Latest papers in fluid mechanics
Author(s): Takeshi Shoji, Elijah W. Harris, Andrea Besnard, Stephen G. Schein, and Ann R. Karagozian
An experimental study explores the dynamics of lock-in and quasiperiodicity phenomena associated with upstream shear layer instabilities for a gaseous transverse jet exposed to axisymmetric excitation. Various dynamical responses are dependent on the jet-to-crossflow momentum flux ratio.
[Phys. Rev. Fluids 5, 013901] Published Tue Jan 07, 2020
Author(s): Farzad Ahmadi, Sean Sanders, and Sina Ghaemi
Simultaneous three-dimensional measurement of the velocity of beads and the surrounding flow is carried out in a turbulent channel flow. The results show that the quasi-steady drag is not sufficient to model the dynamics of the beads in the near-wall region.
[Phys. Rev. Fluids 5, 014302] Published Tue Jan 07, 2020
Input-output system identification of a thermoacoustic oscillator near a Hopf bifurcation using only fixed-point data
Author(s): Minwoo Lee, Yu Guan, Vikrant Gupta, and Larry K. B. Li
We present a framework for performing input-output system identification near a Hopf bifurcation using data from only the fixed-point branch, prior to the Hopf point itself. The framework models the system with a van der Pol–type equation perturbed by additive noise, and identifies the system parame...
[Phys. Rev. E 101, 013102] Published Mon Jan 06, 2020
Fine vortex structure and flow transition to the geostrophic regime in rotating Rayleigh-Bénard convection
Author(s): Jun-Qiang Shi, Hao-Yuan Lu, Shan-Shan Ding, and Jin-Qiang Zhong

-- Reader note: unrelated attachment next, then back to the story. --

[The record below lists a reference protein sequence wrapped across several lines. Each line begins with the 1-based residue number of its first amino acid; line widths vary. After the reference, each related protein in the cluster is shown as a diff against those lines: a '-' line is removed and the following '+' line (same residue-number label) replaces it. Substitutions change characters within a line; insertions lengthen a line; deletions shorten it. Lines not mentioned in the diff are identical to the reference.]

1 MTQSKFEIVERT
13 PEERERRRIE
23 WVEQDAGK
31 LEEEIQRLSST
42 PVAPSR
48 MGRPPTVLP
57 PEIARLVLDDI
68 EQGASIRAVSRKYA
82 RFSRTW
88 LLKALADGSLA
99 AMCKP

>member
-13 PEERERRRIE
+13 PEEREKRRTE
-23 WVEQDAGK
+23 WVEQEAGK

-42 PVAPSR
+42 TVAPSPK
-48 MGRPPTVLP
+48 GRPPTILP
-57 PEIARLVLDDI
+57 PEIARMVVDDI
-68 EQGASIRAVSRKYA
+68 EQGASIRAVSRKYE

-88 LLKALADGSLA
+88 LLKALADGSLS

High-resolution measurements of velocity fields reveal the fine structure of vortices and indicate flow-regime transition in rapidly rotating Rayleigh-Bénard convection.
[Phys. Rev. Fluids 5, 011501(R)] Published Mon Jan 06, 2020
Author(s): Masoud Daneshi, Jordan MacKenzie, Neil J. Balmforth, D. Mark Martinez, and Duncan R. Hewitt
Experiments are conducted to explore the flow of Carbopol past obstacles in a narrow slot, and they are compared with model predictions. Flow patterns markedly lack the fore-aft symmetry expected theoretically, which suggests this results from rheological hysteresis near the yield point.
[Phys. Rev. Fluids 5, 013301] Published Mon Jan 06, 2020
Author(s): Mounika Balla, Sivanandan Kavuri, Manoj Kumar Tripathi, Kirti Chandra Sahu, and Rama Govindarajan
Three-dimensional dynamics of a spherical drop pair rising side-by-side in a surrounding, denser, fluid is investigated. We show that two liquid drops move away from each other when a single drop would have risen vertically. Interesting drop trajectories without large shape deformations are found.
[Phys. Rev. Fluids 5, 013601] Published Mon Jan 06, 2020
Author(s): Kai-Xin Hu, Sheng Zheng, and Qi-Sheng Chen
Transient growth in thermocapillary liquid layers is examined by nonmodal stability theory. Rather large transient growth occurs in subcritical flows at small Prandtl numbers. The growth decreases with Prandtl number but increases with Biot number, while its energy comes from the basic flow.
[Phys. Rev. Fluids 5, 014001] Published Mon Jan 06, 2020
Author(s): D. Moreno-Boza, A. Martínez-Calvo, and A. Sevilla
A theoretical and numerical analysis of the rupture of a nonwetting, ultrathin liquid film placed on a solid substrate reveals that the lubrication description experiences a crossover to a universal self-similar solution of the Stokes equations prior to the singularity.
[Phys. Rev. Fluids 5, 014002] Published Mon Jan 06, 2020
Author(s): Zhuo Wang, Kun Luo, Junhua Tan, Dong Li, and Jianren Fan
Direct numerical simulations and the immersed boundary method show that finite-size particles greatly enhance small-scale motions. Enstrophy and dissipation become similar in this augmented small-scale turbulence, as manifest in statistical relations and spatial distributions. This kind of similarity also exists in single-phase high-Reynolds-number turbulence but not in low-Reynolds-number turbulence.
[Phys. Rev. Fluids 5, 014301] Published Mon Jan 06, 2020
Author(s): Jim Thomas and S. Arun
The two-mode quasigeostrophic model and associated turbulence phenomenology is a holy grail of geophysical fluid dynamics. An illustration of how wind-generated near-inertial waves in the ocean modify the quasigeostrophic turbulence phenomenology is presented.